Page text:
4
$\begingroup$

How can I write $1-x-x^3+x^4+x^5+x^6-x^7 ....$ as a power series representation (i.e., a neat fraction such as $\frac{1}{1-x}$.

This stems from $\binom{\text{number of partitions of }n}{\text{into an even number of parts}}-\binom{\text{number of partitions of }n}{\text{into an odd number of parts}}$.

I've been pondering this for a while, yet can't seem to think of any ways to solve this. Any hints?

EDIT: The polynominal with a few extra terms i: $1-x-x^3+x^4+x^5+x^6-x^7+2x^8-2x^9+2x^{10}-2x^{11}+3x^{12}-3x^{13}+3x^{14} ...$

$\endgroup$
  • 2
    $\begingroup$ What is the pattern here? $\endgroup$ – vadim123 Dec 21 '14 at 0:52
  • 1
    $\begingroup$ Would you mind writing out a few more terms to make a pattern more apparent $\endgroup$ – ClassicStyle Dec 21 '14 at 0:53
  • $\begingroup$ @vadim123: I'm not sure if there is any specific pattern. It was originally $\binom{\text{number of partitions of }n}{\text{into an even number of parts}}-\binom{\text{number of partitions of }n}{\text{into an odd number of parts}}$, but I found some terms. $\endgroup$ – Mathy Person Dec 21 '14 at 0:53
  • $\begingroup$ @TylerHG: Sure, I don't mind. :) You can also reference my comment below. $\endgroup$ – Mathy Person Dec 21 '14 at 0:54
  • $\begingroup$ @TylerHG Ok. Added some more. It seems to alternate (positive, negative). Also, for the first 8 terms, the coefficient is 1. For the next 4 terms, the coefficient is 2. I'm assuming that for the next 2 terms after that, the coefficient is 3. $\endgroup$ – Mathy Person Dec 21 '14 at 1:06
0
$\begingroup$

This appears in the oeis, wherein it is given that the generating function is $$\prod_{k>0}1-x^{2k-1}=\prod_{k>0}\frac{1}{1+x^k}$$ There are also many references there, I highly recommend that link.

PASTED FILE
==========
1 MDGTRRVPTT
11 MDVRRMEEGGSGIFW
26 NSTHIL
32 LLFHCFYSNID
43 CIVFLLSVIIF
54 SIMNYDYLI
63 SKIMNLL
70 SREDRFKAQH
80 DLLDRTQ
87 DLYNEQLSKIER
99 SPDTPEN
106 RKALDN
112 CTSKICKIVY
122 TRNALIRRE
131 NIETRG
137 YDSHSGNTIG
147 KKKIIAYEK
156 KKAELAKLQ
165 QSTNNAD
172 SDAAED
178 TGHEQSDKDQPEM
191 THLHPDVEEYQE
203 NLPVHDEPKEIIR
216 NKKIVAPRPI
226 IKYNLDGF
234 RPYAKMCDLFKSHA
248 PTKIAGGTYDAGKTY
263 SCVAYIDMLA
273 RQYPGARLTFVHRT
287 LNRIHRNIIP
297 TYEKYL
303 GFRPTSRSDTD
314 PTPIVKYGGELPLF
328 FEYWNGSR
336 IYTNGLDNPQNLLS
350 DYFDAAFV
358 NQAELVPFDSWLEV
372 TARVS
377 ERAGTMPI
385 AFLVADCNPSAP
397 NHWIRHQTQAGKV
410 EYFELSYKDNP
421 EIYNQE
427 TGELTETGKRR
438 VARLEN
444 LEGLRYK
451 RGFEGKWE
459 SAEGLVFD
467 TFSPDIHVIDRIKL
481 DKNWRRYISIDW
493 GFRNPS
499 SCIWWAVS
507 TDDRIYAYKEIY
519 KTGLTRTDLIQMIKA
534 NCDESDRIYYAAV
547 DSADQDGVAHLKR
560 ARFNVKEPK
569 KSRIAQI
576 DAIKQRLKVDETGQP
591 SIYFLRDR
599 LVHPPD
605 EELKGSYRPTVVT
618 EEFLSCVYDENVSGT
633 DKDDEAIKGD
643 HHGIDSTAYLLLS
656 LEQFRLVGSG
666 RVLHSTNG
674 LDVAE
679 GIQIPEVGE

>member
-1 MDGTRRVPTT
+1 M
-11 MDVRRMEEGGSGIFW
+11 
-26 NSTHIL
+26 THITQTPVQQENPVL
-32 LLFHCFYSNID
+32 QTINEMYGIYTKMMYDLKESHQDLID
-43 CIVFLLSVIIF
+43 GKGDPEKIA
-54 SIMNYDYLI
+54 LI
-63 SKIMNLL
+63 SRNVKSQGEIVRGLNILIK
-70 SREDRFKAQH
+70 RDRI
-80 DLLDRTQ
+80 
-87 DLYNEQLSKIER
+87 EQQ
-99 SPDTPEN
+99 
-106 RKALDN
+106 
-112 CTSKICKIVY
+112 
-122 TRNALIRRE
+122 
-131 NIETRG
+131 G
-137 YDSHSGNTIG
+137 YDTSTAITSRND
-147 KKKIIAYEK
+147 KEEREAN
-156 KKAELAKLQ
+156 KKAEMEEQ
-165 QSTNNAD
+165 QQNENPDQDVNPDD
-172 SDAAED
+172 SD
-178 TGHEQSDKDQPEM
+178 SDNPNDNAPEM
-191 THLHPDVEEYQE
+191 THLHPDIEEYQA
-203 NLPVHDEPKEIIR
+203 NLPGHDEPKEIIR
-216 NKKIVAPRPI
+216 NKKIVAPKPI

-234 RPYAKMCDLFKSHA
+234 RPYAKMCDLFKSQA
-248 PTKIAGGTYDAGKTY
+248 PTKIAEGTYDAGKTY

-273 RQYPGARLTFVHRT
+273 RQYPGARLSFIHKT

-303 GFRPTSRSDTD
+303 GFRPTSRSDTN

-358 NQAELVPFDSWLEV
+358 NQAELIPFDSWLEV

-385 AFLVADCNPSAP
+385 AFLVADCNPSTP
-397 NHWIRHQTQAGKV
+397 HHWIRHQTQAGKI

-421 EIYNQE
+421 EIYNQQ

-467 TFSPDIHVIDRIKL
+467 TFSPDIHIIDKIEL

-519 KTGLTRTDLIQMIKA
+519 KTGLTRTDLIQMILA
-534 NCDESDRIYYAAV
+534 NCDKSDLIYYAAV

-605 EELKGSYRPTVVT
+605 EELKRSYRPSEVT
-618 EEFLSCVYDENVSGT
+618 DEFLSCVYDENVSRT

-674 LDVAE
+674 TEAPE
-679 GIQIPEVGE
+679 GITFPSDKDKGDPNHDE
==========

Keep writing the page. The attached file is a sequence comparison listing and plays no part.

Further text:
$\endgroup$
  • $\begingroup$ by k>0 , do you mean that it works for all k including 1 to infinity? $\endgroup$ – Mathy Person Dec 21 '14 at 1:18
  • $\begingroup$ That's correct; the products are each from $k=1$ on up. $\endgroup$ – vadim123 Dec 21 '14 at 1:23
  • $\begingroup$ It's not 'works for' - you need all those terms in the product. $\endgroup$ – Steven Stadnicki Dec 21 '14 at 1:24
  • $\begingroup$ @StevenStadnicki yes, that is what i meant to say, yet couldn't word it correctly. $\endgroup$ – Mathy Person Dec 21 '14 at 1:24
  • $\begingroup$ @vadim123: After using that: how would I turn $\frac{1}{(1+x)(1-x)(1+x^2)(1-x^2)(1+x^3)(1-x^3)....}$ into a generating function power series again (for powers past 15)? $\endgroup$ – Mathy Person Dec 21 '14 at 1:26

Your Answer

By clicking “Post Your Answer”, you agree to our terms of service, privacy policy and cookie policy

Not the answer you're looking for? Browse other questions tagged or ask your own question.